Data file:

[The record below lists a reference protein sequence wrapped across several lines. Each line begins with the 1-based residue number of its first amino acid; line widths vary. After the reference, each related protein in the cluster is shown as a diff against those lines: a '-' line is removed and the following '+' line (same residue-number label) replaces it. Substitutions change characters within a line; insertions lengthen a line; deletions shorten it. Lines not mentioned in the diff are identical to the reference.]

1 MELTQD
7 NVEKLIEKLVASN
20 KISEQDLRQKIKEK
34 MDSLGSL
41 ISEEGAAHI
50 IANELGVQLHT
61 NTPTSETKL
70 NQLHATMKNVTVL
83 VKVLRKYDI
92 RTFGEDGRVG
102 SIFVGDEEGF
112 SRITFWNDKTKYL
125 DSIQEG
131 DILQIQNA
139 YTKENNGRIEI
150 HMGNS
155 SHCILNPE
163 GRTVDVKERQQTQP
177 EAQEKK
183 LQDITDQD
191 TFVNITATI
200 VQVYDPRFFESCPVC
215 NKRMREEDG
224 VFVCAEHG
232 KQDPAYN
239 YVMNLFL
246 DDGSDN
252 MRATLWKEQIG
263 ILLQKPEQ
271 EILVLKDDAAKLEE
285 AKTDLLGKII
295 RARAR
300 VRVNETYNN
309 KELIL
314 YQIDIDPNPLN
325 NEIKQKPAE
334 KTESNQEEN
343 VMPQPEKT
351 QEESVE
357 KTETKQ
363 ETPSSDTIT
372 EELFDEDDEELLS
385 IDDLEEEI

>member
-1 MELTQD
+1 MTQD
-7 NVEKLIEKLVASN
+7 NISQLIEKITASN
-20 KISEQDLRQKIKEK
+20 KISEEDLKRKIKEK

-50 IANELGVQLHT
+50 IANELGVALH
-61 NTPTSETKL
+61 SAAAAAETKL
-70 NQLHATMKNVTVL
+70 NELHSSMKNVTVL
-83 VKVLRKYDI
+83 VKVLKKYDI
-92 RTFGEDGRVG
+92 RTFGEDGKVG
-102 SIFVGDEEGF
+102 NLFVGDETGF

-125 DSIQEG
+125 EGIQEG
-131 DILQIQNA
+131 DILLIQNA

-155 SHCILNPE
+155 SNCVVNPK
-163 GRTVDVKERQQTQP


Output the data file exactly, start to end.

[The record below lists a reference protein sequence wrapped across several lines. Each line begins with the 1-based residue number of its first amino acid; line widths vary. After the reference, each related protein in the cluster is shown as a diff against those lines: a '-' line is removed and the following '+' line (same residue-number label) replaces it. Substitutions change characters within a line; insertions lengthen a line; deletions shorten it. Lines not mentioned in the diff are identical to the reference.]

1 MELTQD
7 NVEKLIEKLVASN
20 KISEQDLRQKIKEK
34 MDSLGSL
41 ISEEGAAHI
50 IANELGVQLHT
61 NTPTSETKL
70 NQLHATMKNVTVL
83 VKVLRKYDI
92 RTFGEDGRVG
102 SIFVGDEEGF
112 SRITFWNDKTKYL
125 DSIQEG
131 DILQIQNA
139 YTKENNGRIEI
150 HMGNS
155 SHCILNPE
163 GRTVDVKERQQTQP
177 EAQEKK
183 LQDITDQD
191 TFVNITATI
200 VQVYDPRFFESCPVC
215 NKRMREEDG
224 VFVCAEHG
232 KQDPAYN
239 YVMNLFL
246 DDGSDN
252 MRATLWKEQIG
263 ILLQKPEQ
271 EILVLKDDAAKLEE
285 AKTDLLGKII
295 RARAR
300 VRVNETYNN
309 KELIL
314 YQIDIDPNPLN
325 NEIKQKPAE
334 KTESNQEEN
343 VMPQPEKT
351 QEESVE
357 KTETKQ
363 ETPSSDTIT
372 EELFDEDDEELLS
385 IDDLEEEI

>member
-1 MELTQD
+1 MTQD
-7 NVEKLIEKLVASN
+7 NISQLIEKITASN
-20 KISEQDLRQKIKEK
+20 KISEEDLKRKIKEK

-50 IANELGVQLHT
+50 IANELGVALH
-61 NTPTSETKL
+61 SAAAAAETKL
-70 NQLHATMKNVTVL
+70 NELHSSMKNVTVL
-83 VKVLRKYDI
+83 VKVLKKYDI
-92 RTFGEDGRVG
+92 RTFGEDGKVG
-102 SIFVGDEEGF
+102 NLFVGDETGF

-125 DSIQEG
+125 EGIQEG
-131 DILQIQNA
+131 DILLIQNA

-155 SHCILNPE
+155 SNCVVNPK
-163 GRTVDVKERQQTQP